(Charles LeBlanc/Flickr)

Texting while walking increases risk of getting hit by car: UBC study

Engineers found that distracted pedestrians had more trouble maintaining walking speed and gait

Distracted drivers are responsible for many collisions in B.C., but a new study is pointing the finger at the risk of distracted walking.

A new study out of UBC on Tuesday suggests people who walk and text at the same time walk more slowly and less steadily, increasing the risk of getting hit by a vehicle.

Engineers used automated video analysis to examine the movements and walking behaviour of pedestrians at a busy four-way intersection in Kamloops. Through three mounted cameras, they analyzed 357 pedestrians over two days.

“We found that more than a third of pedestrians were distracted by their cellphones – texting and reading or talking and listening,” said lead author Rushdi Alsaleh.

“Distracted pedestrians had more trouble maintaining their walking speed and gait and took longer to cross the road, increasing the potential for conflict with vehicles.”

The movements of the distracted pedestrians also differed, depending on how they were using their devices.

Those who were texting or reading took shorter steps without slowing their step frequency, while those who were talking on their phone took slower steps without changing the length of their strides.

The results can also help keep pedestrians safe when it comes to driverless cars, Alsaleh said.

An autonomous vehicle can be programmed to recognize distracted pedestrians from their walking patterns, he said, and appropriate evasive actions to avoid an accident.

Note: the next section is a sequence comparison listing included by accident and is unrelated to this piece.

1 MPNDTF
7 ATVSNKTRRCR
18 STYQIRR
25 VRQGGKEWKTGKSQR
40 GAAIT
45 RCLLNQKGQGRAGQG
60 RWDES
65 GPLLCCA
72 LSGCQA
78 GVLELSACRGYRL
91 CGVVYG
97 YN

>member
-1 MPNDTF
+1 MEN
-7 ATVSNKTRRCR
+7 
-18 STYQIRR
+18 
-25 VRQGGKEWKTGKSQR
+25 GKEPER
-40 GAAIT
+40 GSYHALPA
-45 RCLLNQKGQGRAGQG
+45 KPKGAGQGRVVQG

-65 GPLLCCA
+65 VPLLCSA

“Our research is focused on explaining how accidents occur on roads by better modelling the behaviour of people and cars on the road,” said Tarek Sayed, a civil engineering professor at UBC.

“We hope that our methods can be used to calibrate pedestrian simulation programs more accurately, helping planners to build safer roads and engineers to design smarter autonomous vehicles.”


@ashwadhwani
ashley.wadhwani@bpdigital.ca

Like us on Facebook and follow us on Twitter.

Just Posted

Cheetahs will not prosper in Creston: permit rejected for two big cats

Earl Pfeifer owns two cheetahs, one of which escaped in December 2015

Creston Museum gets multiculturalism grant

A $4,000 multiculturalism grant will allow the Creston Museum to celebrate the… Continue reading

Lister house fire contained

Local firefighters have responded to three blazes this week.

Beekeeper committed to local orchardists

When Doug and Roberta Knight sold their Swan Valley Honey operation in… Continue reading

Paramedics union raises alarm over spike in out-of-service ambulances

Staffing shortages affecting service levels in Kootenays

VIDEO: Restaurant robots are already in Canada

Robo Sushi in Toronto has waist-high robots that guide patrons to empty seats

Real-life tsunami threat in Port Alberni prompts evacuation updates

UBC study says some people didn’t recognize the emergency signal

Care providers call for B.C. seniors’ watchdog to step down

The association also asks the province to conduct an audit and review of the mandate of her office

Nitro Cold Brew Coffee from B.C. roaster recalled due to botulism scare

“If you purchased N7 Nitro Cold Brew Coffee from Cherry Hill … do not drink it.”

B.C. man gets award for thwarting theft, sexual assault – all in 10 minutes

Karl Dey helped the VPD take down a violent sex offender

Baby left alone in vehicle in B.C. Walmart parking lot

Williams Lake RCMP issue warning after attending complaint at Walmart Wednesday

College of the Rockies to add 96 beds for student housing in Cranbrook

$17.7 million project featuring six cottege-style buildings to be completed by 2020

Nowhere to grieve: How homeless people deal with loss during the opioid crisis

Abbotsford homeless advocate says grief has distinct challenges for those living on the streets

ICBC shifts to Alberta model, with higher rates, private insurers say

B.C. public insurance includes funding enforcement, driver licensing

Most Read